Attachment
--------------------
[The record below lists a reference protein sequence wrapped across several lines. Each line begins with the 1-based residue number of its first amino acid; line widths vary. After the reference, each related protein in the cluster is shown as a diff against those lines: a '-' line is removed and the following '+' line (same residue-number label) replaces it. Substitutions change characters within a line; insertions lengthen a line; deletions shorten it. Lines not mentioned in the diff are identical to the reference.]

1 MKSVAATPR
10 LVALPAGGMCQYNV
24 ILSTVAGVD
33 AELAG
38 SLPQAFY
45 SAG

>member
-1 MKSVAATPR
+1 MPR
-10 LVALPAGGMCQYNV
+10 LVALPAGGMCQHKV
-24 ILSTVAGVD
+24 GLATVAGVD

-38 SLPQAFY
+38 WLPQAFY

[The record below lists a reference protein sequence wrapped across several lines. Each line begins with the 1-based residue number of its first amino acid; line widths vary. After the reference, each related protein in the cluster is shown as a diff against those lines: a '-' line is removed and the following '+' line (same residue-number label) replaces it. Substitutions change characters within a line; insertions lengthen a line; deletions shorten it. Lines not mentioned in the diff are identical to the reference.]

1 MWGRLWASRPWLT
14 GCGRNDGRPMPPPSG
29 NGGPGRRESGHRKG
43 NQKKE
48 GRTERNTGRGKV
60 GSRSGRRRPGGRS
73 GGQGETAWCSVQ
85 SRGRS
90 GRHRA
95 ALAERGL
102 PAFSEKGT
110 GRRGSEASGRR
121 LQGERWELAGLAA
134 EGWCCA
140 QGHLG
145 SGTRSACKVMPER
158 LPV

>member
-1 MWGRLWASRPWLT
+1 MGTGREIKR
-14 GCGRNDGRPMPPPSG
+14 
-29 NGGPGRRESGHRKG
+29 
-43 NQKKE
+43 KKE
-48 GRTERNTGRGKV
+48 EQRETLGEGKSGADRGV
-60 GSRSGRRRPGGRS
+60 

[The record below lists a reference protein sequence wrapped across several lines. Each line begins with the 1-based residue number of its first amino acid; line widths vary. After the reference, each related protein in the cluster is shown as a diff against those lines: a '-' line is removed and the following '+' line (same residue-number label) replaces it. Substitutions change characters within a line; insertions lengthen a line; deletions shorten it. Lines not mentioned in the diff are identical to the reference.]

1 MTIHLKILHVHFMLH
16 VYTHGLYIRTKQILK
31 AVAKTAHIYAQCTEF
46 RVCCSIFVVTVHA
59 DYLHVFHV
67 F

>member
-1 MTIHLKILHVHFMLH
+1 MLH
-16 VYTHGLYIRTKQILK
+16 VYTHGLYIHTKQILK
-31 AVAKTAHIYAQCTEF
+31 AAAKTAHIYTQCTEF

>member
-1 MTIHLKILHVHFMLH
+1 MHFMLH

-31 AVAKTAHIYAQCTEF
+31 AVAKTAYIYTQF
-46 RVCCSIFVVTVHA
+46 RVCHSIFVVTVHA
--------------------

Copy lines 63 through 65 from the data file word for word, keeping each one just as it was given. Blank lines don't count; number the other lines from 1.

-1 MTIHLKILHVHFMLH
+1 MHFMLH

-31 AVAKTAHIYAQCTEF